Phylogenetic analysis of combined lobular and ductal carcinoma of the breast
- Hiroko Kobayashi
- Tokiko Nakai
- Yoko Nakanishi
- Mariko Esumi
- Shinobu Masuda
Affiliations: Division of Oncologic Pathology, Department of Pathology and Microbiology, Nihon University School of Medicine, Tokyo 173‑8610, Japan, Department of Pathology and Clinical Laboratories, National Cancer Center Hospital East, Kashiwa, Chiba 277‑8577, Japan, Division of Biochemistry, Department of Biomedical Sciences, Nihon University School of Medicine, Tokyo 173‑8610, Japan
- Published online on: August 10, 2021 https://doi.org/10.3892/mmr.2021.12357
Copyright: © Kobayashi
et al. This is an open access article distributed under the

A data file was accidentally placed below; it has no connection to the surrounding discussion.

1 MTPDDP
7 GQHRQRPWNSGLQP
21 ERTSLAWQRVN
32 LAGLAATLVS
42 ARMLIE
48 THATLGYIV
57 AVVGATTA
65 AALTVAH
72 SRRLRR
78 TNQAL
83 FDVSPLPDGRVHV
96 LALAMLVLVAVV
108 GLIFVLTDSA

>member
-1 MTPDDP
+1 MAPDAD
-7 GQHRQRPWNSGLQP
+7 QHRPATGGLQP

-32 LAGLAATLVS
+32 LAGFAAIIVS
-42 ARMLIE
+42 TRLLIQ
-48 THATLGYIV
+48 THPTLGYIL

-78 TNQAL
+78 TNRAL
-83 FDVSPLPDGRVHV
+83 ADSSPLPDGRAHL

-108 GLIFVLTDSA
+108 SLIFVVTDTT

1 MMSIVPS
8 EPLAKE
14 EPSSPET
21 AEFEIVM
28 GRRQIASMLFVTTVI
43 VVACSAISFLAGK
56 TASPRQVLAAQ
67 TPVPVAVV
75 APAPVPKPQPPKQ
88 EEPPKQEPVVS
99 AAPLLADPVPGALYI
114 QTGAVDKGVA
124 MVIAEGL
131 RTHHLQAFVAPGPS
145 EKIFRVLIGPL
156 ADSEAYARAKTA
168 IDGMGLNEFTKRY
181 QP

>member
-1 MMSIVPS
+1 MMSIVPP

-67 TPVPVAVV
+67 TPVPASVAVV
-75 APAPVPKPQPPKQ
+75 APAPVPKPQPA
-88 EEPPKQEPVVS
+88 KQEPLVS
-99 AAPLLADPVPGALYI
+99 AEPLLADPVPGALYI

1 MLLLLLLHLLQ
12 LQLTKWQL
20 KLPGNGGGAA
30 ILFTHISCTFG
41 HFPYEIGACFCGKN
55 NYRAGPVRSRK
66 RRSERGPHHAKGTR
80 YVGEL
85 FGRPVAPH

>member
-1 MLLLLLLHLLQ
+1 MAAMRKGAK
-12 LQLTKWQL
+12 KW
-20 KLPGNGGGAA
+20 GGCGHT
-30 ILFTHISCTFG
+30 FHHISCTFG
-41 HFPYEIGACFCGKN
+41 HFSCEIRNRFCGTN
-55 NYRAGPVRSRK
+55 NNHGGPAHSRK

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Breast cancer manifests in diverse forms, with particular reference to various cell types harboring different mutations and gene expression profiles. To elucidate the clonal relationship between cancer cells in tumors composed of both ductal and lobular phenotypes, two combined lobular and ductal carcinoma (CLDC) cases were analyzed, including one mixed ductal‑lobular carcinoma (MDL) lesion, by direct sequencing of the mitochondrial DNA D‑loop, digital PCR targeting of chromosomes 1q and 16q, as well as next‑generation sequencing. DNA was extracted from formalin‑fixed paraffin‑embedded tissue sections of different histological types, including invasive ductal carcinoma, invasive lobular carcinoma, ductal carcinoma in situ, lobular carcinoma in situ, flat epithelial atypia, non‑neoplastic mammary gland and extramammary organs, using laser‑assisted microdissection. Mutations detected by the comprehensive cancer panel were validated by SYBR green allele‑specific quantitative PCR (RRM1, AKT1, PIK3CA, RALGDS, EGFR, TP53, IL21R, DPYD, SGK1, CDH1, TIMP3 and KMT2C). CLDC, which shared the basic genetic alterations of 1q gain or 16q loss, progresses to invasive lobular or ductual carcinoma with the accumulation of further mutations. Cancer cells contained in an MDL lesion shared closely related genetic alterations, suggesting that these cells have the same origin, despite different histological features, namely ‘lobular’ or ‘ductal’. By contrast, multiple lesions located away from the main tumor, diagnosed as CLDC (excluding an MDL lesion) were not always identical with different genetic alterations, despite being diagnosed as ductal carcinoma in situ. Thus, MDL should be defined as a distinct category separate from CLDC, whose components of ‘lobular’ and ‘ductal’ may have the same cellular origin.